A variety of things we can yammer about as we sit at home:
The breakdown of our food distribution system?— Last night I tweeted the above picture from Walmart with the words, “The deli meats section at Walmart tonight. Every item, gone. This is insane, people. Cut it out…” I was actually getting kind of a creepy feeling walking around the store. No sugar. No rice (except in those microwaveable single-serving packs). What if our food distribution breaks down to where we actually can’t get what we need to eat? But in spite of the specter of imminent starvation, I had to smile when I got Mandy Powers Norrell’s reply to my tweet: “Food Lion in Lancaster didn’t have tofu vegetarian dumplings. I thought I was the only person who ate them.” I’d have thought she was the only one, too, in Lancaster anyway…
Is selling off your stocks really the worst thing a person can do? — This is one of those things where I’m tone-deaf, because it’s about money. But I’ve had trouble getting shocked at Sen. Richard Burr selling off his stocks before the market tanked. Yeah, I get that he sort of had access to extra information, but anyone could have gotten a gut feeling any time this year, and dumped his stocks. But Tucker Carlson says “There is no greater moral crime…” Even if I grant that it’s wrong — and I suppose it is — I think I can think of some worse ones. What do y’all think?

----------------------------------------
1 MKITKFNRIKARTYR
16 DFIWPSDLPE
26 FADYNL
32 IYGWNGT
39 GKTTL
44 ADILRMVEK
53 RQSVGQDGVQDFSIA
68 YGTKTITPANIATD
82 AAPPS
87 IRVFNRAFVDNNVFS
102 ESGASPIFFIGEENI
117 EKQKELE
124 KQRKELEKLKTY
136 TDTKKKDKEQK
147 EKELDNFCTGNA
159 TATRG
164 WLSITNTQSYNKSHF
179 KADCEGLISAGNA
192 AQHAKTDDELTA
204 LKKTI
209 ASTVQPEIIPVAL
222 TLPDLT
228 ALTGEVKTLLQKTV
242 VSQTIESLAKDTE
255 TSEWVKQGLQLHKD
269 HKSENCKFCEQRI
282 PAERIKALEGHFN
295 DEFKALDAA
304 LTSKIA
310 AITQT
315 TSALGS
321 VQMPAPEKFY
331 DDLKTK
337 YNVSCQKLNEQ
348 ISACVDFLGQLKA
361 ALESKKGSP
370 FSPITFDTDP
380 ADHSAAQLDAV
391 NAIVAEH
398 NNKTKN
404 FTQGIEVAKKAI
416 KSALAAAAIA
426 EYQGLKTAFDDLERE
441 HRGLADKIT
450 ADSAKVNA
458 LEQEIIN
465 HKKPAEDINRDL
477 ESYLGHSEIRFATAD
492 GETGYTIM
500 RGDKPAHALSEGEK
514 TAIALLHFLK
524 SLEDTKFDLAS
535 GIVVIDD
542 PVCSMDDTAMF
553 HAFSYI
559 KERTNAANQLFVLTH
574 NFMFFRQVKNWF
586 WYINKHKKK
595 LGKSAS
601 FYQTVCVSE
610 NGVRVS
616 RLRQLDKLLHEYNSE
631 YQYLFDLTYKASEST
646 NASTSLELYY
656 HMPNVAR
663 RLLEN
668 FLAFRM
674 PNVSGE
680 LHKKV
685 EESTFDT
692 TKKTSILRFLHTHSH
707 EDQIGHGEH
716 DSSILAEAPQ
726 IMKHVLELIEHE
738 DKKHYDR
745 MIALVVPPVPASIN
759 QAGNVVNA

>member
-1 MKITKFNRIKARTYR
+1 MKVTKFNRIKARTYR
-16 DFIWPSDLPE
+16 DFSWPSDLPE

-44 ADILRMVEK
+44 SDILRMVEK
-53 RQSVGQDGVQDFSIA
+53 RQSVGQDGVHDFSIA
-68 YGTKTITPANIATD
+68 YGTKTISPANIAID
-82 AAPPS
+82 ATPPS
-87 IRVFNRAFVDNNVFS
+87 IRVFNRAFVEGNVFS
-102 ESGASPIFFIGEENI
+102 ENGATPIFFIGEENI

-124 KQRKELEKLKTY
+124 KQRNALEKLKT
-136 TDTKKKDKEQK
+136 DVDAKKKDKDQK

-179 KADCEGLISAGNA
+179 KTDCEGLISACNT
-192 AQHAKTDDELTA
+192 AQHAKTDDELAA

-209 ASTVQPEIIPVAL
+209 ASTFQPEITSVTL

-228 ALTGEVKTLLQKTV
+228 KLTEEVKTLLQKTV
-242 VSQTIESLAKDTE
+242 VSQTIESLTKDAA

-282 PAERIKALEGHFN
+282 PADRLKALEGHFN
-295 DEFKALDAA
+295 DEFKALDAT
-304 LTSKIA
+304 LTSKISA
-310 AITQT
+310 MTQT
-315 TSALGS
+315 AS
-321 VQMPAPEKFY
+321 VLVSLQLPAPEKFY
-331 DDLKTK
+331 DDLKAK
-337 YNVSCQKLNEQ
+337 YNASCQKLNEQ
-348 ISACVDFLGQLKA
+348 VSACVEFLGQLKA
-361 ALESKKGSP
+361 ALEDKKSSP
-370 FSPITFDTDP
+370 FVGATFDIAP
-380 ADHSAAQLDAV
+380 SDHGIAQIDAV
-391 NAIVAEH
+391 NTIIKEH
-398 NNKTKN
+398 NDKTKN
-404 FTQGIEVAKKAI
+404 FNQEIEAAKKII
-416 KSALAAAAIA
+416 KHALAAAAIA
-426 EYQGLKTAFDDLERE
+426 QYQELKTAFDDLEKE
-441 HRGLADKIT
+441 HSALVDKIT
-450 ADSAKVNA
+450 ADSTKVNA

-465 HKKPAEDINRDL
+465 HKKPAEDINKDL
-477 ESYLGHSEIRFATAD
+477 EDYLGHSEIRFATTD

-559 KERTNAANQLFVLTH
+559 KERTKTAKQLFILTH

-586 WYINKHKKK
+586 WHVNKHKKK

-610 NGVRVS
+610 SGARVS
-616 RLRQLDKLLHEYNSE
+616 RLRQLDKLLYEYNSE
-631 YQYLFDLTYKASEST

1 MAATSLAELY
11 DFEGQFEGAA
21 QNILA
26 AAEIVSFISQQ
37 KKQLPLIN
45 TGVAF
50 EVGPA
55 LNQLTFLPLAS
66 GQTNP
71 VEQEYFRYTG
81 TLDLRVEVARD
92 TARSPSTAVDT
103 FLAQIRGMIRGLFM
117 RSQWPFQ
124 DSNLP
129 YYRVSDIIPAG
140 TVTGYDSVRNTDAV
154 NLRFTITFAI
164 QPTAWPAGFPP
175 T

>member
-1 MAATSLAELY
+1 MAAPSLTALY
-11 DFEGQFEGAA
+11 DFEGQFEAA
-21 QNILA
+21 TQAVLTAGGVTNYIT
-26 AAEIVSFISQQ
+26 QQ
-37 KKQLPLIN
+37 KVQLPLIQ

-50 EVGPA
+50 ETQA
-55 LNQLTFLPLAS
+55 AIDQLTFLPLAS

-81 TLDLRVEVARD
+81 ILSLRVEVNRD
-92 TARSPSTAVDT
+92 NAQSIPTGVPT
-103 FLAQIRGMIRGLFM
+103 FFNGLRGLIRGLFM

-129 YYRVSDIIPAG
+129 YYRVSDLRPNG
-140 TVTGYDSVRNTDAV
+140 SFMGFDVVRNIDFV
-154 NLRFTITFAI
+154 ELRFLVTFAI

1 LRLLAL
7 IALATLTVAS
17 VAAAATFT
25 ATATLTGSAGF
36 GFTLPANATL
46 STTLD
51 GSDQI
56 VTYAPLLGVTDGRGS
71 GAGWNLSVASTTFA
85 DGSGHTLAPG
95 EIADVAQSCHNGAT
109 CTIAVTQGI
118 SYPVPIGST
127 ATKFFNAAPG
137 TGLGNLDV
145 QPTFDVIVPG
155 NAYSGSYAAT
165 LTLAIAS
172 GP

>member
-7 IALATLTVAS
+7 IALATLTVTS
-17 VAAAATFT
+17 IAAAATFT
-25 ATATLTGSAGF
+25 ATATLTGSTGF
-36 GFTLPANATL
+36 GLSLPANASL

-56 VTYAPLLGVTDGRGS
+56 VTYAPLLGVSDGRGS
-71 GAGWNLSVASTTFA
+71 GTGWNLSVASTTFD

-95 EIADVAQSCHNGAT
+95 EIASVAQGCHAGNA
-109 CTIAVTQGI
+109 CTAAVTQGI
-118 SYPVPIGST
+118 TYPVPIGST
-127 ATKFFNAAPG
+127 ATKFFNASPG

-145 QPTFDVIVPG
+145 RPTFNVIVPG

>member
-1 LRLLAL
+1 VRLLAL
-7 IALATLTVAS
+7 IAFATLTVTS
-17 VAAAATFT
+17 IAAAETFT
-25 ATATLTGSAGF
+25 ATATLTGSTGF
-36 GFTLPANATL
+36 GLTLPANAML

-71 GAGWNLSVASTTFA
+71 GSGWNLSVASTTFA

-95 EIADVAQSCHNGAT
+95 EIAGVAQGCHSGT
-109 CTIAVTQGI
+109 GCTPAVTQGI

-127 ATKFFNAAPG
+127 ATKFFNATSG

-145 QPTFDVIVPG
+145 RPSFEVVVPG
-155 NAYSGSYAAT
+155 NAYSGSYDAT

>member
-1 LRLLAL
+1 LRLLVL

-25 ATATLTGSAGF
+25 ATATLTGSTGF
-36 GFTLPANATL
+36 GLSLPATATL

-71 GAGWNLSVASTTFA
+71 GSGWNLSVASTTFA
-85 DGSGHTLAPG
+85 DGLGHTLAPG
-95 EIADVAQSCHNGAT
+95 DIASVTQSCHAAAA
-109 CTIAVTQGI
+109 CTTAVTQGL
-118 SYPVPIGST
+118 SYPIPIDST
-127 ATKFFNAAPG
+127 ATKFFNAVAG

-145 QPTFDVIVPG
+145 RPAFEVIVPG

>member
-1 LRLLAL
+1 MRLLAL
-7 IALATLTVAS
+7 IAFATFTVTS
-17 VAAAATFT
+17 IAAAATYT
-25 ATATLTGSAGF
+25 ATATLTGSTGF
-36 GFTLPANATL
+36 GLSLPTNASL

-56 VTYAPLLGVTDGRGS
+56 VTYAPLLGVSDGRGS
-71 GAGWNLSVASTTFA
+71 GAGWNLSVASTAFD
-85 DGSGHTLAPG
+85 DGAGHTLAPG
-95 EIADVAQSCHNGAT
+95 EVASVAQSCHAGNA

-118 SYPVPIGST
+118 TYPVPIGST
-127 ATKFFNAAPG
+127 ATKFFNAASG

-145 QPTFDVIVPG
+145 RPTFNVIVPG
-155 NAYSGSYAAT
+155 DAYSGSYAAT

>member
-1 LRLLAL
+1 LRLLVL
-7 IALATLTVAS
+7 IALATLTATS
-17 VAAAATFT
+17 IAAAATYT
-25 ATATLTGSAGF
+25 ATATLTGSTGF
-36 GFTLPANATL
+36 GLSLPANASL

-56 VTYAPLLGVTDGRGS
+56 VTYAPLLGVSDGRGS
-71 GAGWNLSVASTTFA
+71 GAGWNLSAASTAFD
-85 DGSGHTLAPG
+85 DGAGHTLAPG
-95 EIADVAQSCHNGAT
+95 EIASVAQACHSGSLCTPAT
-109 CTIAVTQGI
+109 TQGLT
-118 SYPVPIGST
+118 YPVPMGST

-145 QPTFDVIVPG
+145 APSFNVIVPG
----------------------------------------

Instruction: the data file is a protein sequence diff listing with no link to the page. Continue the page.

Kirsten to the rescue! — Did you see that Kirsten Gillibrand has stepped out on a limb and endorsed Joe Biden? Bryan Caskey tweeted that it was “Like Jeb Stuart showing up late at Gettysburg.” I replied “No, because Lee was actually DEPENDING on Stuart…” People stopped thinking about, much less expecting anything from, Sen. Gillibrand months ago.
Earworm of the Day: Elenore, by the Turtles — I’ve actually had this one stuck for a couple of days. Had to look it up. I learned that it was intended to be a bad song, a sarcastic reply to the record company execs who kept pestering the Turtles for another song like “Happy Together.” From Wikipedia: “The band recorded “Elenore” as a parody of the type of happy-go-lucky pop songs they themselves had been performing, but with deliberately clichéd and slapdash lyrics such as: “Your looks intoxicate me / Even though your folks hate me / There’s no one like you, Elenore, really’…” But as a joke, it failed. Turned out to be another hit.
For what it’s worth, he did send out a followup seven minutes later saying, “Federal Government is working very well with the Governors and State officials. Good things will happen! #KILLTHEVIRUS”